Nor are other developments in the region easing tensions. The most obvious example is the standoff around the Senkaku/Daiyou Islands, which Beijing seems willing to pursue at any cost; within the last year the dispute has worsened with no signs of abating. If that conflict should spin out of control the entire region will be transformed. There is, in addition, a great deal of uncertainty as to how the US would respond. The situation with the DPRK also has implications for the US security posture. There are already indications that the Philippines desire a return of some substantial sort of US naval power to Subic Bay. Finally we have seen the development of a real arms race in East Asia, in part fueled by Beijing’s somewhat predictable military expansion. The big beneficiaries here seem to be Russia and the U.S. The loser is regional security and the range of worthy causes on which money will not be spent. Perhaps the most worrisome factor in regional politics is the seeming inability of political elite to transcend the ‘politics of face,’ a deep-seated cultural attribute of East Asia that has long outlived its usefulness. All of the above has even cautious observers worried about regional tensions.

The persistence of tensions in the Southeast Asian Sea in the context of a dynamic regional and geopolitical landscape gives occasion to review the merits and demerits of the Vietnamese and Chinese states’ rival claims in the Southeast Asian Sea, to explore the domestic and international political dynamics that animate the conflict, and to ponder conditions under which the conflict might be resolved nonviolently.  As we are most familiar with the Vietnamese case, we will devote particular attention to unpacking the politics of Viet Nam’s position in the conflict. Moreover we do so from a perspective that is trained on a Vietnamese perspective and assumes, in light of the evidence, that Viet Nam’s claims are indeed legitimate. We probe ways Viet Nam can promote its interests in the face of Chinese imperialism.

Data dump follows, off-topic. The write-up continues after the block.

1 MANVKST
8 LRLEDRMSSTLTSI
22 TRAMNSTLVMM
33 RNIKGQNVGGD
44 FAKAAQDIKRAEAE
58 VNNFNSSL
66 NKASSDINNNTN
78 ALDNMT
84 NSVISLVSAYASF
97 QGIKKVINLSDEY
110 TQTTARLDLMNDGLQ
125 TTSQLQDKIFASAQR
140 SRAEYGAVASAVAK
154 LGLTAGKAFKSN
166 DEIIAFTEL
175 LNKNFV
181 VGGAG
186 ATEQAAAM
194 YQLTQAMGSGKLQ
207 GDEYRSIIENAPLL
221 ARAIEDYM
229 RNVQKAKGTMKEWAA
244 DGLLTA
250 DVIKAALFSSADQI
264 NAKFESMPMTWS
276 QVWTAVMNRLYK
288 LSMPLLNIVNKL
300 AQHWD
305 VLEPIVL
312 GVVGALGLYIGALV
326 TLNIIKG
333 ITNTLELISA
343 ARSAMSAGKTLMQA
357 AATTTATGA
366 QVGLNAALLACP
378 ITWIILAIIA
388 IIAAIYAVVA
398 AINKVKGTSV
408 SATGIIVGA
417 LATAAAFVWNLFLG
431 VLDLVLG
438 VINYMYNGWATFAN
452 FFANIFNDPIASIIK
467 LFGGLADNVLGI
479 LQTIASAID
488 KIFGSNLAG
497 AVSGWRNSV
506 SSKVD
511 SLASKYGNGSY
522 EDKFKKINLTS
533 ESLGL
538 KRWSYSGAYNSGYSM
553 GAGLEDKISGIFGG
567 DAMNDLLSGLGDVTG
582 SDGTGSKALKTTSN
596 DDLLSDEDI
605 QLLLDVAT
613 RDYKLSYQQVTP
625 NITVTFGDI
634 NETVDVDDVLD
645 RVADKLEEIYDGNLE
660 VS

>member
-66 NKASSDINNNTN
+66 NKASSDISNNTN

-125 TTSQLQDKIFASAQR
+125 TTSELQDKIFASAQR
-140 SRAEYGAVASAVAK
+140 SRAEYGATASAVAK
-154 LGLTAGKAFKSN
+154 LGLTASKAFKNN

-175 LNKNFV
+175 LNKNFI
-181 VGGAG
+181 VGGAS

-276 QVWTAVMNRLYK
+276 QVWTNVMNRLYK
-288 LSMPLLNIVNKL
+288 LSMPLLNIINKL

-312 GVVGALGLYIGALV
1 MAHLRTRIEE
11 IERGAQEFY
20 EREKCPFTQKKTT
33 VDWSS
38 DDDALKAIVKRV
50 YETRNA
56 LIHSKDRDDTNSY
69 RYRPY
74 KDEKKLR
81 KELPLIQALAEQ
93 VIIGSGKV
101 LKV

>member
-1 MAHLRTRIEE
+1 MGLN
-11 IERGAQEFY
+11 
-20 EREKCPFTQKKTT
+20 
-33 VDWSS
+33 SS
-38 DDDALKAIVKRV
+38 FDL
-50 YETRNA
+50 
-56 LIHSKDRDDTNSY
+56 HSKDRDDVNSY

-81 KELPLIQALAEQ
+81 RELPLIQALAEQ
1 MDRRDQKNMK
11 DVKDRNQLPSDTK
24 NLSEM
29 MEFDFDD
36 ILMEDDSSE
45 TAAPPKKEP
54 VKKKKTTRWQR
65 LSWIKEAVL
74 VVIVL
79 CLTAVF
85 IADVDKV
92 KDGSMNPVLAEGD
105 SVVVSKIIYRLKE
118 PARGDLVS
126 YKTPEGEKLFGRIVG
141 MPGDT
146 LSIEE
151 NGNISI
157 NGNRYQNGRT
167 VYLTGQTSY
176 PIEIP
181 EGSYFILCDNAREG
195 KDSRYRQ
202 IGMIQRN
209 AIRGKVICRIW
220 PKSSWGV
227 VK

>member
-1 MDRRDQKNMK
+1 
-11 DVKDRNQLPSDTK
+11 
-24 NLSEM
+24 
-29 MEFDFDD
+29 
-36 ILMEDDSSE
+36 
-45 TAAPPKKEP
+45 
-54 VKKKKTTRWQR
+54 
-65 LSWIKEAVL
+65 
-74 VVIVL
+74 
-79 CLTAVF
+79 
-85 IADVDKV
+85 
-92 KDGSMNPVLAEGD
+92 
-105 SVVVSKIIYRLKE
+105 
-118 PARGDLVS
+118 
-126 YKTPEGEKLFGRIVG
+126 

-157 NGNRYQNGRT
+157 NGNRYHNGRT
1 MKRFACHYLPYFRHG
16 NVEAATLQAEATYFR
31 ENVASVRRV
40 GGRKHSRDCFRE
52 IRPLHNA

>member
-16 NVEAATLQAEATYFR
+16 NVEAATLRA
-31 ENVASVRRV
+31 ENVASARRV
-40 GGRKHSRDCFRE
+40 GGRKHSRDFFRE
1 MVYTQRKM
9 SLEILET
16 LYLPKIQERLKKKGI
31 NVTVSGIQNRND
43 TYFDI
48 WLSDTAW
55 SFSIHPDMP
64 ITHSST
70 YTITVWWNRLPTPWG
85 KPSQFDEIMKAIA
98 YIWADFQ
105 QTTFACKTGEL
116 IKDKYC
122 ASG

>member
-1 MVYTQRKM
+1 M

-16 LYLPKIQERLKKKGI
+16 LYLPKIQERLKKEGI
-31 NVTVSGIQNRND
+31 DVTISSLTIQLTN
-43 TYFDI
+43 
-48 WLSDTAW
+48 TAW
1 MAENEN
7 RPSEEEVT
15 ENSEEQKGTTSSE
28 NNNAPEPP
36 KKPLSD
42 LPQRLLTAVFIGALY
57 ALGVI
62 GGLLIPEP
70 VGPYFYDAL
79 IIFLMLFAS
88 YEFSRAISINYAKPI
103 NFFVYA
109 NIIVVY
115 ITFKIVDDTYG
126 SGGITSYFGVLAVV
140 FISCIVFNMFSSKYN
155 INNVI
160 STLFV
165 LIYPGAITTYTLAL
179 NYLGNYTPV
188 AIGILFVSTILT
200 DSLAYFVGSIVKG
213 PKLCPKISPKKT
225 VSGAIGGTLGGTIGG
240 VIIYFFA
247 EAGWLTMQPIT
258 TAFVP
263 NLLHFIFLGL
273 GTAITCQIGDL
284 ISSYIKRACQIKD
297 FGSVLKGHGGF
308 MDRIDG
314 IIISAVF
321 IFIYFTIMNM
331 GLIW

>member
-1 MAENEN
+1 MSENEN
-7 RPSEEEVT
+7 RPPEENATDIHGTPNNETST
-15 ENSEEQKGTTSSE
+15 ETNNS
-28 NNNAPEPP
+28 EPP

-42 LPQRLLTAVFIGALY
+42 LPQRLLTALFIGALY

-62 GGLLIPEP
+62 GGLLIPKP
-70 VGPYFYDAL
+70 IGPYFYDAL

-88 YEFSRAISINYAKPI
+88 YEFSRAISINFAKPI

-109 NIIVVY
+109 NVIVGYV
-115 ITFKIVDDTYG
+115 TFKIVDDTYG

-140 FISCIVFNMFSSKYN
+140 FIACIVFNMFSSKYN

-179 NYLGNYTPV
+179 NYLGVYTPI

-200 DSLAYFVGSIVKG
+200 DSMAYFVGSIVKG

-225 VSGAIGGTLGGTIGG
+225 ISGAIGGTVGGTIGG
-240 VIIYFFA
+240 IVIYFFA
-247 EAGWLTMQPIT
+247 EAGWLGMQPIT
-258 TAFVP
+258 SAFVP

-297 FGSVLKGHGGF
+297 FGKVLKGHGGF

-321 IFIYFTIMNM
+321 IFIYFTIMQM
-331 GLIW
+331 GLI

Overall we contend that another Sino-Viet war would be disastrous. But that it remains difficult to imagine how a peaceful resolution can be achieved without basic changes in the existing political calculus. To better understand the conflict and why Beijing’s designs on the region are unacceptable requires historical perspective on the disputed claims, attention to attitudes and behaviors that have underlay recent troubles, and a reminder of just how grandiose and illegitimate Beijing’s claims are. No doubt, China is a large and powerful country and an emerging superpower to boot. But this must not mean that Beijing can simply do as it pleases. The only solution, it would seem, would be for Beijing to relinquish its illegitimate claim under the banner of a regional, multilateral treaty and a binding code of conduct. Achieving such an outcome will require the promotion of disincentives to kinds of expansionism and gunboat diplomacy that Beijing seems intent on practicing. It will also require leaders in Viet Nam to more energetically cultivate international and domestic legitimacy.